I wish that I could tell you that I understand why a group of terrorists felt as though targeting more than 3,000 innocent civilians was justified. Many simply blame Islam, but both my studies and my experience belie that theory and in fact, such rhetoric has only served to separate us further apart (both globally and within the context of the United States). Others blame the actions of the United States in the region, but nor is it that simple (as Reza Aslan so succintly writes: “Only a fool would think that the hijackers believed their actions would bring peace to Palestine or result in the removal of American troops from Muslim lands.”) No, in truth I don’t feel as though I will ever understand, just as I will never understand the resulting Muslim-bashing cottage industry.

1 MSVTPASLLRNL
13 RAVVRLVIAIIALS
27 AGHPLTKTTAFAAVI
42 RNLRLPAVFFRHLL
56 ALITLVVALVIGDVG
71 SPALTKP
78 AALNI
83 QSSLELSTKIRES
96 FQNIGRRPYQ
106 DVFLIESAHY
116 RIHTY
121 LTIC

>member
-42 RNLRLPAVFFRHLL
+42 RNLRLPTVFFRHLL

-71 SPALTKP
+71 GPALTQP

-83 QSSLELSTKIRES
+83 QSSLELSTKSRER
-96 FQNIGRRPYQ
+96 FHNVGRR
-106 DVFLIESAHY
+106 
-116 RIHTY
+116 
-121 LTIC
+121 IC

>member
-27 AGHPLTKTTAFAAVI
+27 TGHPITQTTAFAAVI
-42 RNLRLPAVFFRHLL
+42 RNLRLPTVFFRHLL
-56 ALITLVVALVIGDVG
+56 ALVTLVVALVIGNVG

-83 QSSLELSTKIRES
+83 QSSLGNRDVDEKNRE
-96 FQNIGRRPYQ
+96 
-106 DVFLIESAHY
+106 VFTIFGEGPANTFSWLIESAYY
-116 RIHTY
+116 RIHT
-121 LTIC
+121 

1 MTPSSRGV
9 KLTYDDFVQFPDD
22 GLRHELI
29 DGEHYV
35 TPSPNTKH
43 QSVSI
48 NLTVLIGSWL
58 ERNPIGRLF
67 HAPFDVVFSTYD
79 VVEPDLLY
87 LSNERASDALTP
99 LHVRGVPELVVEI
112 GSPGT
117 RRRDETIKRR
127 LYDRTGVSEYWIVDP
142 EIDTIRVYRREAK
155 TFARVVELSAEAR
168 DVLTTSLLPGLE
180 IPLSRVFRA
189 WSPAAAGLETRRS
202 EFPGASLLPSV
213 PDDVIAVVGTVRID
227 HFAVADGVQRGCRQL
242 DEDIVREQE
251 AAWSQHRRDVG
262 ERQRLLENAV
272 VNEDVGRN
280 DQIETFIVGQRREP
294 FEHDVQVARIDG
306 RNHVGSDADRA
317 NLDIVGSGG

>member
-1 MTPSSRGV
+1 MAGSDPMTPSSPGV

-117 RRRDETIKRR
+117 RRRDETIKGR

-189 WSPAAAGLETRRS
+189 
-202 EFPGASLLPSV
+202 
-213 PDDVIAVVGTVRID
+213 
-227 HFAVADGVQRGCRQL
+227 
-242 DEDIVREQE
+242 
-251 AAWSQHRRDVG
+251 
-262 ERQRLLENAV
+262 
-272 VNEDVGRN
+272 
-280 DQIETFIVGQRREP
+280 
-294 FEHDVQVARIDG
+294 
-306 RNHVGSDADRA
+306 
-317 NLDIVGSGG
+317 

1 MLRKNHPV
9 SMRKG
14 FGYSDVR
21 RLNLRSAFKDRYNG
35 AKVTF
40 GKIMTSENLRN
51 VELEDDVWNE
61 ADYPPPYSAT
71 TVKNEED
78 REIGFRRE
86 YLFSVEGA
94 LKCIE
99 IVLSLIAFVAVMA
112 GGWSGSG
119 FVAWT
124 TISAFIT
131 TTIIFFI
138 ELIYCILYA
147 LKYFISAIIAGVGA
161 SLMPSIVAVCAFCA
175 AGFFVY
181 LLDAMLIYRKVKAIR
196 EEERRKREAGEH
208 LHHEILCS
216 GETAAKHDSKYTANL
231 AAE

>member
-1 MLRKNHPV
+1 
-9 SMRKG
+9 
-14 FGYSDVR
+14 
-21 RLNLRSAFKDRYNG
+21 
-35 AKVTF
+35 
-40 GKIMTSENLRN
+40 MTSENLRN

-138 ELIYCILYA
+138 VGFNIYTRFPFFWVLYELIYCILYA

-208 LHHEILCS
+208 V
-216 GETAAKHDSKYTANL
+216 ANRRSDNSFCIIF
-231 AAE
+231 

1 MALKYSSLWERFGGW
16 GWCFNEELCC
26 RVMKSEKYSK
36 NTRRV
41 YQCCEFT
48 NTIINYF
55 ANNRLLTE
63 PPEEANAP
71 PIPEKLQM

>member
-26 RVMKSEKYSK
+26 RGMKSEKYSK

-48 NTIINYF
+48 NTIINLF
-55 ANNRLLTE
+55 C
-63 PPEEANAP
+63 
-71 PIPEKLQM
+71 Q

Instead, I learned, as Roger Ebert wrote just days later, that the events of September 11 were “not the possession of a nation but a sorrow shared with the world.” I learned that most of the time, we are far more alike than we are different. And sadly, I also learned, as Sultan Al Qassemi so aptly wrote today that “the result over several years was the real winners of 9/11 were none other than the extremists who had inspired, encouraged and supported the action.”

Though in contrast with what one might hear in speeches today at Ground Zero, and in the rhetoric of conservative politicians, I believe Al Qassemi is correct. The subsequent invasions of Iraq and Afghanistan, the 800+ revenge attacks on Muslim-Americans, and what seems like an ever-deepening cultural divide in the United States are all evidence of that. At the same time, the unconscionable treatment of first responders, as well as the near-obsession with Shari’a law and the national reaction to the so-called “Ground Zero mosque,” all demonstrate to me a populace more preoccupied with rhetoric and politics than with bridging these very real divides.